SPR receives Army funds for new trials of its pain relief device

SPR Sprint microlead
The company’s Sprint PNS pain therapy received FDA clearance in August for minimally invasive devices implanted for up to 60 days. (SPR)

SPR Therapeutics was awarded two new grants and a contract from the U.S. Department of Defense and the Army totaling $10 million to help further development of its percutaneous peripheral nerve stimulation therapy.

The company’s Sprint PNS therapy, which includes single- and dual-lead, minimally invasive devices that are implanted for up to 60 days, received FDA clearance for treating acute and chronic pain in August.

Percutaneous leads are placed by a physician in the back or extremities during an outpatient procedure without surgical incisions or anesthesia, while a single, wearable electronic pulse generator features rechargeable batteries and a Bluetooth-enabled remote control.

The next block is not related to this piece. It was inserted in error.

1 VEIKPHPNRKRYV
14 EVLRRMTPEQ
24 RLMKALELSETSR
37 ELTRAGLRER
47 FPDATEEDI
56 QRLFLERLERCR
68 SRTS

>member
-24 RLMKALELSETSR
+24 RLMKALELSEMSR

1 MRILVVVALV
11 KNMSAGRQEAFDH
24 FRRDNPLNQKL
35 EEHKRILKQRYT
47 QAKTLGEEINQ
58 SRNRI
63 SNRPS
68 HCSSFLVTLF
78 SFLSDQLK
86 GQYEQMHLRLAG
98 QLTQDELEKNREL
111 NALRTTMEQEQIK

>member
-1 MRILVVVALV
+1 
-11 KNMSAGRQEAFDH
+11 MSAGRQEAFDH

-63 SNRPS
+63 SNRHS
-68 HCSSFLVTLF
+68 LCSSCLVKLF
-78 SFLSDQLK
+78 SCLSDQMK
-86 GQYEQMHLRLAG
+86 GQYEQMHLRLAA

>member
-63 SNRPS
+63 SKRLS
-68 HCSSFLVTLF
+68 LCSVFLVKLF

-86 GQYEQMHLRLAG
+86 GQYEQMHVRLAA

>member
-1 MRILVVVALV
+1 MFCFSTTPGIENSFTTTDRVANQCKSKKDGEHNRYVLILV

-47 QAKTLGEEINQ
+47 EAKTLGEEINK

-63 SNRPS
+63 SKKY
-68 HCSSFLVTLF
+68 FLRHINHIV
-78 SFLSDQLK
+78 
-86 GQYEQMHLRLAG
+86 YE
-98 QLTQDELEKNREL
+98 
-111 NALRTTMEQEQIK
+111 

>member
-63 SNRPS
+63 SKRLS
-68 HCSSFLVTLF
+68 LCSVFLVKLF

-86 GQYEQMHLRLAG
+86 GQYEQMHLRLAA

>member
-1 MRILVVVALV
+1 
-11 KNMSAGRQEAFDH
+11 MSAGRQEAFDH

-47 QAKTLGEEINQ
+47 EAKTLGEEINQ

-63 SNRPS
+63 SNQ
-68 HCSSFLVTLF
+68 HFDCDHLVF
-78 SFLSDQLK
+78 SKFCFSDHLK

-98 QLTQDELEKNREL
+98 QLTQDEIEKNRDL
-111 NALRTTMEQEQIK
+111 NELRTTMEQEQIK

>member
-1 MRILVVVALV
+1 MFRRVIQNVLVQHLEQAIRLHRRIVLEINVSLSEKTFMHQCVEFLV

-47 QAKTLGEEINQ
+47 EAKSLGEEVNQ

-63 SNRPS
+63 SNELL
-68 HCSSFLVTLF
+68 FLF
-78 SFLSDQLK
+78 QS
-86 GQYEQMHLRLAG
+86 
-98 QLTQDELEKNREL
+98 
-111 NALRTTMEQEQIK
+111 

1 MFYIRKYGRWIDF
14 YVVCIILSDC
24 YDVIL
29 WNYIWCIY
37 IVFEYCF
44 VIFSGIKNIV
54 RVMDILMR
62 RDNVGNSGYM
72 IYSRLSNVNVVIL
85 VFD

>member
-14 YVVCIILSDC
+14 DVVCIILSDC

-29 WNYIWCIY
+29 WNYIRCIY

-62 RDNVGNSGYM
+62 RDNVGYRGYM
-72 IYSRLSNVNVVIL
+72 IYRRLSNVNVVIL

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In addition to a previous contract and grants from the National Institutes of Health and the DOD, the latest awards bring the total amount of federal money to $30 million.

RELATED: SPR bags $25M to market nonopioid pain-relief device

“The management of chronic and post-operative pain continues to be a challenge among U.S. military, veterans and the general public,” SPR’s founder, president and CEO, Maria Bennett, said in a statement. “In the midst of the opioid crisis and the need for non-opioid pain treatment options, product refinements and data from additional studies of percutaneous PNS will support the independent, appropriate and effective use of our SPRINT PNS System for pain management.”

One $6 million grant will support a randomized trial comparing Sprint to conventional medical management for the reduction of pain and opioid use among service members, veterans and civilians with chronic back pain, the leading cause of morbidity in the U.S. military.

A second trial, funded by a $3 million grant, will focus on improving pain management following surgery for combat and non-combat related orthopedic trauma. The remaining $1 million contract will fund improvements to the company’s platform to support more independent use by healthcare providers, the company said.

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